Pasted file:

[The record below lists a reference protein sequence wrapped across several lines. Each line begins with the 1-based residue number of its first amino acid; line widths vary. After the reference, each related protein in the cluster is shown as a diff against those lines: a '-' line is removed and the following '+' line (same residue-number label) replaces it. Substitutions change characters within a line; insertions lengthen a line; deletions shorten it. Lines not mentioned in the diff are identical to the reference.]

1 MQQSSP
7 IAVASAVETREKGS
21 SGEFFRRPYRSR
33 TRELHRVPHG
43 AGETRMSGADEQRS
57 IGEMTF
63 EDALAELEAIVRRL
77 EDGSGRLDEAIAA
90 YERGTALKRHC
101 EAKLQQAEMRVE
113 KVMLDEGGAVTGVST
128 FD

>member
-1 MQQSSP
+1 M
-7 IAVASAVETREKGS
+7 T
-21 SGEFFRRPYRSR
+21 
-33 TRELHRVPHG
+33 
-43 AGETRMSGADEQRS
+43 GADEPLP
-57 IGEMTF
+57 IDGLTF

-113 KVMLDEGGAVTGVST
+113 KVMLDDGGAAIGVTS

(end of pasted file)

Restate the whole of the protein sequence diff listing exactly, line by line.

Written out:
[The record below lists a reference protein sequence wrapped across several lines. Each line begins with the 1-based residue number of its first amino acid; line widths vary. After the reference, each related protein in the cluster is shown as a diff against those lines: a '-' line is removed and the following '+' line (same residue-number label) replaces it. Substitutions change characters within a line; insertions lengthen a line; deletions shorten it. Lines not mentioned in the diff are identical to the reference.]

1 MQQSSP
7 IAVASAVETREKGS
21 SGEFFRRPYRSR
33 TRELHRVPHG
43 AGETRMSGADEQRS
57 IGEMTF
63 EDALAELEAIVRRL
77 EDGSGRLDEAIAA
90 YERGTALKRHC
101 EAKLQQAEMRVE
113 KVMLDEGGAVTGVST
128 FD

>member
-1 MQQSSP
+1 M
-7 IAVASAVETREKGS
+7 T
-21 SGEFFRRPYRSR
+21 
-33 TRELHRVPHG
+33 
-43 AGETRMSGADEQRS
+43 GADEPLP
-57 IGEMTF
+57 IDGLTF

-113 KVMLDEGGAVTGVST
+113 KVMLDDGGAAIGVTS